The enemy some days since, made an incursion into the Jerseys, and foraged in security on a neck of land, where both flanks were guarded by navigable rivers; and a small front only remained to be covered by a little field fortification. This inconvenience we chearfully suffered for the advantage of being in a posture to cooperate with you at Boston. A considerable reinforcement however gave room to suspect some further design, and obliged me to make additional provision for the safety of the communication over the North River, by moving another division of troops that way—I have myself changed Quarters to this place for a time to be nearer the posts, which guard it. This object, from which I dare not withdraw my force or attention, while the enemy are so powerful at New York, and the casualties to which we are exposed, while they have the advantage of transporting their troops by water—make it impossible for me to diminish my numbers, by a detachment to Boston; a circumstance, which I infi nitely regret as it seems to be in Your Excellency’s wish.
The defence which may be drawn from the natural advantages of situation, improved by works, and the numerous militia, that may be suddenly assembled, will I hope give security to the town and to Your Excellency’s squadron against a land operation, and, aided by the troops under General Sullivan which on an emergency would be employed for the same purpose, allow time for the arrival of this army. The troops you ask for at Boston will no doubt readily be granted, and inspired by Mr De Bougainville, in conjunction with those he already has, maintain the important Isthmus. A continuance of the Marquis De la fayette’s painful separation from Your Excellency is unluckily involved in the impossibility abovementioned—His cartel to Lord Carlisle has not been communicated to me by him—It is a fresh instance of his sensibility for the honor of his nation.2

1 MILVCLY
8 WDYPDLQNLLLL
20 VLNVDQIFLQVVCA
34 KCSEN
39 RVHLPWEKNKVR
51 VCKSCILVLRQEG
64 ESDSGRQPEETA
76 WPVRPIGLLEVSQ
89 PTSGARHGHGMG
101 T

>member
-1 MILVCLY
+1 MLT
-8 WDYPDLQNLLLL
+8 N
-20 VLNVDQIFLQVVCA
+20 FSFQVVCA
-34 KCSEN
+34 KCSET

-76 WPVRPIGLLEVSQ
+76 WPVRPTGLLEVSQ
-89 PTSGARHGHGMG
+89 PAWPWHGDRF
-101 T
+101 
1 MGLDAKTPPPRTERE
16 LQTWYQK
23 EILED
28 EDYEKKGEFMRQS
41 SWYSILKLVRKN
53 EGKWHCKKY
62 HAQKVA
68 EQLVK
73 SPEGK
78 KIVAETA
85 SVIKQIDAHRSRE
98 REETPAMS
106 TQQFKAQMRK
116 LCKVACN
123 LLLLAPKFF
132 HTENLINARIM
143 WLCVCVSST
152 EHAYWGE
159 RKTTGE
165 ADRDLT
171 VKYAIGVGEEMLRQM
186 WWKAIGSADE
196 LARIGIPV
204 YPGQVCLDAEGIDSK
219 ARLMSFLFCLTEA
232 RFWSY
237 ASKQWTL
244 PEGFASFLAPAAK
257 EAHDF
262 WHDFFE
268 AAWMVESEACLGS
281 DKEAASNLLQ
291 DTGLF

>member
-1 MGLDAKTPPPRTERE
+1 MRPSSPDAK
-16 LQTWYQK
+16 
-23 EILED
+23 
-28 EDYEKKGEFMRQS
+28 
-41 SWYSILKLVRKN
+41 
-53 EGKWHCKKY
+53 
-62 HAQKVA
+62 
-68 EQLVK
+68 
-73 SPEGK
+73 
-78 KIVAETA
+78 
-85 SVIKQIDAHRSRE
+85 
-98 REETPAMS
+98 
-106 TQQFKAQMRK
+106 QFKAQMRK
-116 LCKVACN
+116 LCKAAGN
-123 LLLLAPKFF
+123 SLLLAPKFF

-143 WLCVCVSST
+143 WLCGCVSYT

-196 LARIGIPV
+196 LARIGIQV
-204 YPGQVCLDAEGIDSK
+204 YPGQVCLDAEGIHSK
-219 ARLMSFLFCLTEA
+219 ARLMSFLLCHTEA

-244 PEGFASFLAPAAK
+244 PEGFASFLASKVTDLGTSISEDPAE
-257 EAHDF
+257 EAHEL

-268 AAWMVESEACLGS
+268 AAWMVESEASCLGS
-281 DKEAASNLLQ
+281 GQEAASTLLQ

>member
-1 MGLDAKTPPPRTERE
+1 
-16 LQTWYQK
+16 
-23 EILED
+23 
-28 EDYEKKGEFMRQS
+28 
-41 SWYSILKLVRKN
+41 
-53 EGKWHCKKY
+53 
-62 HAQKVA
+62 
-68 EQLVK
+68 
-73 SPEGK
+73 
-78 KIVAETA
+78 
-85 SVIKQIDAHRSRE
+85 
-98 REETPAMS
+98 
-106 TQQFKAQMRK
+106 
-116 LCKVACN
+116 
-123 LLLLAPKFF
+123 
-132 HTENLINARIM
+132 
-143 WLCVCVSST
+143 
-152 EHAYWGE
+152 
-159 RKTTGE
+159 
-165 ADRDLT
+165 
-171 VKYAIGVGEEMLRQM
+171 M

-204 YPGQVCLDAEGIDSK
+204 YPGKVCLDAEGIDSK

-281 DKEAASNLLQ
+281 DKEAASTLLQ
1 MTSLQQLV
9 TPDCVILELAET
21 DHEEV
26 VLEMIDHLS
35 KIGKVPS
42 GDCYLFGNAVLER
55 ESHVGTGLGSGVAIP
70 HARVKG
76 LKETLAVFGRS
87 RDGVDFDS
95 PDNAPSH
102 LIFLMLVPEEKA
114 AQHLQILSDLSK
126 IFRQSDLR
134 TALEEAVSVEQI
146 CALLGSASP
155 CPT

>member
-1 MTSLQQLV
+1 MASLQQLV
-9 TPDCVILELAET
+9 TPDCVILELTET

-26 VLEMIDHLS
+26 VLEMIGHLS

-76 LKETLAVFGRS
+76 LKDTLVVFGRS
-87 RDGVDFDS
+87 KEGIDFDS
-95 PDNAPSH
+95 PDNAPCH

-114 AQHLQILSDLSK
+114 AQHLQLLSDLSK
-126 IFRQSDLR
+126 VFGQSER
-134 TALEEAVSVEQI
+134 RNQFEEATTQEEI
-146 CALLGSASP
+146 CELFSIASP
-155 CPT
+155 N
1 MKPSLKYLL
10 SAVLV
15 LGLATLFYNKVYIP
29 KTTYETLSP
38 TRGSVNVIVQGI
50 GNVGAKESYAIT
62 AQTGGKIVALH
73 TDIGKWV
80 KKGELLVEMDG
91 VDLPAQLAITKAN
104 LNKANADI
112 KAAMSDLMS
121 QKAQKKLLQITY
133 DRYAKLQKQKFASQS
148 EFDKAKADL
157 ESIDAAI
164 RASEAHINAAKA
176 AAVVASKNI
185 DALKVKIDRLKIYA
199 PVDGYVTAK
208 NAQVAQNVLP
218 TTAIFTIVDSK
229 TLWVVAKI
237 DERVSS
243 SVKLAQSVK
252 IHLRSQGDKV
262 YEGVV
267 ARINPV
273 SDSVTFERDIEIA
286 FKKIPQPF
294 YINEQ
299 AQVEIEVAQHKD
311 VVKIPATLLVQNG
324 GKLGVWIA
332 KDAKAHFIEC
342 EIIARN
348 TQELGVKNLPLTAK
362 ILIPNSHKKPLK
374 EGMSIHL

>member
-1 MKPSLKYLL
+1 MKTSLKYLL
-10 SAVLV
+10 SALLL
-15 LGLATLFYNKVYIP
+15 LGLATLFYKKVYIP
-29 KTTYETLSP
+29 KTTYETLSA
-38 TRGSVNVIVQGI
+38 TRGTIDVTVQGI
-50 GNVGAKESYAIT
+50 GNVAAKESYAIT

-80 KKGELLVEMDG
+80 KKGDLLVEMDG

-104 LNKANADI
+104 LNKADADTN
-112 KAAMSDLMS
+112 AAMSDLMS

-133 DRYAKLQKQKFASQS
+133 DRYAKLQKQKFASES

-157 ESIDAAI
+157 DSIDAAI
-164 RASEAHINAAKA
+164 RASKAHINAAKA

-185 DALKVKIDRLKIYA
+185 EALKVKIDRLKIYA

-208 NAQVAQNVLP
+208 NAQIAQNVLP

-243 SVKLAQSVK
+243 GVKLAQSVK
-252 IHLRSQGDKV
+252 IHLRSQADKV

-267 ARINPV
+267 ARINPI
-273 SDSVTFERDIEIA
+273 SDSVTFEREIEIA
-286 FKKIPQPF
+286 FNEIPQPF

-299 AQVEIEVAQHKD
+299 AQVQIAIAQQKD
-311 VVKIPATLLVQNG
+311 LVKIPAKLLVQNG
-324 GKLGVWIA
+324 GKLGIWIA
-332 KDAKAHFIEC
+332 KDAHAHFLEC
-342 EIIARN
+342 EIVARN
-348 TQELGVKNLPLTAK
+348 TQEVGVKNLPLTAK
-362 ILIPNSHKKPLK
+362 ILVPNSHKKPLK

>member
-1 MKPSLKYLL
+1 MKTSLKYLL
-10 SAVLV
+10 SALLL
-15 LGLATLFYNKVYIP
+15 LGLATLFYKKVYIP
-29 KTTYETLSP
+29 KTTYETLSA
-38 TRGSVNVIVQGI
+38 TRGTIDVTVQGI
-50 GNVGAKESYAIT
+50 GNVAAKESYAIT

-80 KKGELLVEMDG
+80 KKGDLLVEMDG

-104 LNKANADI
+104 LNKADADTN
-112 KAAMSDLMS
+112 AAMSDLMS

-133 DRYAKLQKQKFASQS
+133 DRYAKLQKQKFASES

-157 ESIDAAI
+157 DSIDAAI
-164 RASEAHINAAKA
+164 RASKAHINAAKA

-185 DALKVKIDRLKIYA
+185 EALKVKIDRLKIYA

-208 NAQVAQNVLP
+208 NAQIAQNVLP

The town of Boston enjoys a privilege, of which every town on the Continent must be ambitious; and the individuals charged with conveying the testimonies of its respect must feel a pleasure, which is envied them by, Sir Your Excellency’s Most Obedt servant